Cymbeline Review at The New York Times
“Cymbeline” may be nobody’s favorite Shakespeare play, but Fiasco Theater is making it awfully lovable in a spunky production at Access Theater.
The cast members are all alumni of the Brown University/Trinity Rep graduate theater program, and frugality must be a big part of the curriculum there because six actors play all the parts. Also, but for a versatile trunk and a few doodads, the stage is bare.
Like other Shakespeare plays, “Cymbeline” seems constructed for this kind of streamlined production, the roles written so that actors can play several without things growing clumsy. Here the role switching is effortless, but that doesn’t mean that this troupe is above getting some laughs out of it.
And laughs are what this production is about. “Cymbeline” is a troublesome play in that it doesn’t have enough depth to be a drama but doesn’t quite signal its humorous intent the way other Shakespeare plays do; for one thing, it includes a stark death by sword fight. But it is a measure of Fiasco’s confidence that the troupe turns this potentially awkward moment into one of the production’s most dazzling.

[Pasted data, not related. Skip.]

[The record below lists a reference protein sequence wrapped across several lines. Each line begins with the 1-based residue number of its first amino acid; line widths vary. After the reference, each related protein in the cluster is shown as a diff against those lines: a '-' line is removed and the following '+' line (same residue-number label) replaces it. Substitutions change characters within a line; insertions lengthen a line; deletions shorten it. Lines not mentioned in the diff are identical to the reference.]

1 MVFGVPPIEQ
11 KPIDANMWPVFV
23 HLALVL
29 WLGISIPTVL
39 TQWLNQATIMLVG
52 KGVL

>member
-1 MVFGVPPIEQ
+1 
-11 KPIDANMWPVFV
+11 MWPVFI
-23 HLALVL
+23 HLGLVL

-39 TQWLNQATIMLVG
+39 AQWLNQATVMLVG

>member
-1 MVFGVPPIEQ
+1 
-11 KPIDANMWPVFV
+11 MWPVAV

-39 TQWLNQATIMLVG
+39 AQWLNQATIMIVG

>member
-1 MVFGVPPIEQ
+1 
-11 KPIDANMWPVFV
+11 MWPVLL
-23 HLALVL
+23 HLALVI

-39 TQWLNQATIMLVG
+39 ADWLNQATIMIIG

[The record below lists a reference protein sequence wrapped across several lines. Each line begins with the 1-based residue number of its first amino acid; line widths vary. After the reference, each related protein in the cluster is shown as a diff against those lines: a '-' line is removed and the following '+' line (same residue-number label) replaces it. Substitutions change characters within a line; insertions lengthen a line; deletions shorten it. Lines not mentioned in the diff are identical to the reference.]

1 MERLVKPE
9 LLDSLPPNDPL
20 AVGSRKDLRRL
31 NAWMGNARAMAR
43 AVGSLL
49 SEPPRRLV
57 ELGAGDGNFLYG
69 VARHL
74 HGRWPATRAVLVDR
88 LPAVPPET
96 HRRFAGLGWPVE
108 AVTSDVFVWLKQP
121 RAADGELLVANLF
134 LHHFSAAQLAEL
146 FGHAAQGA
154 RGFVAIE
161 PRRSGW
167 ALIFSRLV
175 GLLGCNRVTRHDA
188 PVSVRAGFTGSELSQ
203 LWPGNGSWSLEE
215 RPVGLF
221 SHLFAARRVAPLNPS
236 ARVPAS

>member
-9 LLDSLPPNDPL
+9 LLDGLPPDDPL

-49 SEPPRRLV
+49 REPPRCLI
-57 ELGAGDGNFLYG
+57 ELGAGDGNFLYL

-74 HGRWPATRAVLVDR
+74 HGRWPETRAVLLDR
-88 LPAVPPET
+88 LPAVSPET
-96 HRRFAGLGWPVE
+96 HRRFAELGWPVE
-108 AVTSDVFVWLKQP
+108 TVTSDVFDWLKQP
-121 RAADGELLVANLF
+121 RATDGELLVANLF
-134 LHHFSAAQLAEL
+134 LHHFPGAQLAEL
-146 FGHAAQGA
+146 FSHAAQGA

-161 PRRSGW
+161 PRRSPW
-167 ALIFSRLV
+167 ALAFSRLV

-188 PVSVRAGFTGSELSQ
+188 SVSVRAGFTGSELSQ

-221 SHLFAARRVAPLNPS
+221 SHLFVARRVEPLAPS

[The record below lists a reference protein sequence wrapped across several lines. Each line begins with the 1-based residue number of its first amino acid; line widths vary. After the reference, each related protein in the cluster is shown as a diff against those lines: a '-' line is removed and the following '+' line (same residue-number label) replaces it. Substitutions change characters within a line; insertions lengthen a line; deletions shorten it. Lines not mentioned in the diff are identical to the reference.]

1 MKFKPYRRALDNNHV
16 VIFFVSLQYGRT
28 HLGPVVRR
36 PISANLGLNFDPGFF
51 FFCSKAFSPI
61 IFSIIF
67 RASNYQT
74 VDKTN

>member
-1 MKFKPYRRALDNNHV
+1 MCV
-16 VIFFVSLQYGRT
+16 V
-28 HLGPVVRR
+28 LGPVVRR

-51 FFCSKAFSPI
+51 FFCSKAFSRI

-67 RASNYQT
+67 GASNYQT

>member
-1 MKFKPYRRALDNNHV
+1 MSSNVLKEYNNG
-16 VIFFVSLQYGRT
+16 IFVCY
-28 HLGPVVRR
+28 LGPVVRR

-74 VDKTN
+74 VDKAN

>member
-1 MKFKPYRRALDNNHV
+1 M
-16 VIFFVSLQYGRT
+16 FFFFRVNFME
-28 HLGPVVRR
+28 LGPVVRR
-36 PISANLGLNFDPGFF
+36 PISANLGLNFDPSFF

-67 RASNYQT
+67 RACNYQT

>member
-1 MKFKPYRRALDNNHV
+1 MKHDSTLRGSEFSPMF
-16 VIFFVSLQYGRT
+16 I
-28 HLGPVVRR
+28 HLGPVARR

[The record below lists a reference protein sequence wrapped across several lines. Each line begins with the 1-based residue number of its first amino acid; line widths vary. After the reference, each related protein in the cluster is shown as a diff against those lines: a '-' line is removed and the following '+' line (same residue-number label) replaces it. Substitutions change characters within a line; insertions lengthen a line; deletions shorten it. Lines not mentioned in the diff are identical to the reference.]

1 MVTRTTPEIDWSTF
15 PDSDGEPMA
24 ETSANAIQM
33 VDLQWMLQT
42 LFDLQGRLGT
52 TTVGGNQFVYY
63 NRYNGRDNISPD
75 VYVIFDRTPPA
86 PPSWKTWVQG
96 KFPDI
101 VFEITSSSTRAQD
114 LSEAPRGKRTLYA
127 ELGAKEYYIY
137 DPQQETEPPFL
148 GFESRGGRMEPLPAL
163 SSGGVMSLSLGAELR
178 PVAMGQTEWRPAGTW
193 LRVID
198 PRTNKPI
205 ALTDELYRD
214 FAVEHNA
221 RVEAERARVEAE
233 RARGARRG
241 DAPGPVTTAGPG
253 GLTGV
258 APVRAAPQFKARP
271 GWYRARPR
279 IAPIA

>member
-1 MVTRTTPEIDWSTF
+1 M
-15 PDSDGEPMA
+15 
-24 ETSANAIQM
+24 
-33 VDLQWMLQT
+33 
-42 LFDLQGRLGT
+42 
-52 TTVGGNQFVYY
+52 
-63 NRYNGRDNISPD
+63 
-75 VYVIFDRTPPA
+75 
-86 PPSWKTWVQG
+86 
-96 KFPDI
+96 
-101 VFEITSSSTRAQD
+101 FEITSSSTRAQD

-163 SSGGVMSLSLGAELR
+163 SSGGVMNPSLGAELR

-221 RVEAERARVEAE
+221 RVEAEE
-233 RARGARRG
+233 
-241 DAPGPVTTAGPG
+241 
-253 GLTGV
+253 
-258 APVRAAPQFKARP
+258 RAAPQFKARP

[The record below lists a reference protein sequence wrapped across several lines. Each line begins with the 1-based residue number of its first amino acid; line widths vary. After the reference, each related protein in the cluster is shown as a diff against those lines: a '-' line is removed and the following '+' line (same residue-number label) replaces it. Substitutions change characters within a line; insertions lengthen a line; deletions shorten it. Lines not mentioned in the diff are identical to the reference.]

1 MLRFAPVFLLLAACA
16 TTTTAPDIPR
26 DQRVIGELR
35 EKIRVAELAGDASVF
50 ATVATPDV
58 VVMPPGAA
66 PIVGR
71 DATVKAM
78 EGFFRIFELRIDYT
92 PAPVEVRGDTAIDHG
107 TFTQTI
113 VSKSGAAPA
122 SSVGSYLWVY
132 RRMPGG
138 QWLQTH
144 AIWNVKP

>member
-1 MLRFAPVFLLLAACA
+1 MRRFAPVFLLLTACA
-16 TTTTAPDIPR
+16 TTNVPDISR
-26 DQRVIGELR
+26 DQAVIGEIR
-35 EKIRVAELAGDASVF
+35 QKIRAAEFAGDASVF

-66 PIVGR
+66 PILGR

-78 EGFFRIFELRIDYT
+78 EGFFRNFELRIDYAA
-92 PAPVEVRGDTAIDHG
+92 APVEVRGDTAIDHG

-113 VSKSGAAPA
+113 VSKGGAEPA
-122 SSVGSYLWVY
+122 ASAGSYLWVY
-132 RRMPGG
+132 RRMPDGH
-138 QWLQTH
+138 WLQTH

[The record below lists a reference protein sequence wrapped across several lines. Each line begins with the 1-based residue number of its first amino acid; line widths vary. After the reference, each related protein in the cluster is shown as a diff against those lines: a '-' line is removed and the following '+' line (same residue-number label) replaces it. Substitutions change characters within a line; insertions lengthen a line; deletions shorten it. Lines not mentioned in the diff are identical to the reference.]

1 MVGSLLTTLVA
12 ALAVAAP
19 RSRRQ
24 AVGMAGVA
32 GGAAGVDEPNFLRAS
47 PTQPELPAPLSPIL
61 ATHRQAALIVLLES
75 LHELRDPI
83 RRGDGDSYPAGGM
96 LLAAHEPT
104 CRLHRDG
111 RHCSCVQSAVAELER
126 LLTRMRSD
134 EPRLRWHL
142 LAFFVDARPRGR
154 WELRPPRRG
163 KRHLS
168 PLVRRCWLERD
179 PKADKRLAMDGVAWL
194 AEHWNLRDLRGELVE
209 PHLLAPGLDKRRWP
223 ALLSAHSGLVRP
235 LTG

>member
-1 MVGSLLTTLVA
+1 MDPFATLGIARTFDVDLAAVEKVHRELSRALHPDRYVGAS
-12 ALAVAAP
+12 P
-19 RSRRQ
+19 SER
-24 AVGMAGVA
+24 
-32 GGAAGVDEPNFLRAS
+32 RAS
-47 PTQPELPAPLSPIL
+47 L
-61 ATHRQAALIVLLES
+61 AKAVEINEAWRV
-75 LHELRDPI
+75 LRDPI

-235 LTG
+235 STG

The plot seems patched together from better-known Shakespeare: it has parted lovers, mistaken identity, a sleeping potion, a woman who disguises herself as a man and so on. Imogen (Jessie Austrian), daughter of the British king, Cymbeline (Andy Grotelueschen), is in love with Posthumus (Noah Brody), but parental disapproval separates them. Posthumus is exiled to Italy, and setting things right again requires a trusty servant (Paul L. Coffey), all sorts of plot complications and, here, a surprisingly effective trip to Appalachia (with appropriate music).
Everyone in this cast is solid, but Mr. Grotelueschen (who plays two other roles besides the king) and Ben Steinfeld and Emily Young (in various pivotal secondary roles) are especially entertaining, showing great timing and skill with the language. Mr. Steinfeld and Mr. Brody jointly directed, and it’s not until the play is over that you realize how good their pacing was: everything builds expertly to a smashing final 15 minutes.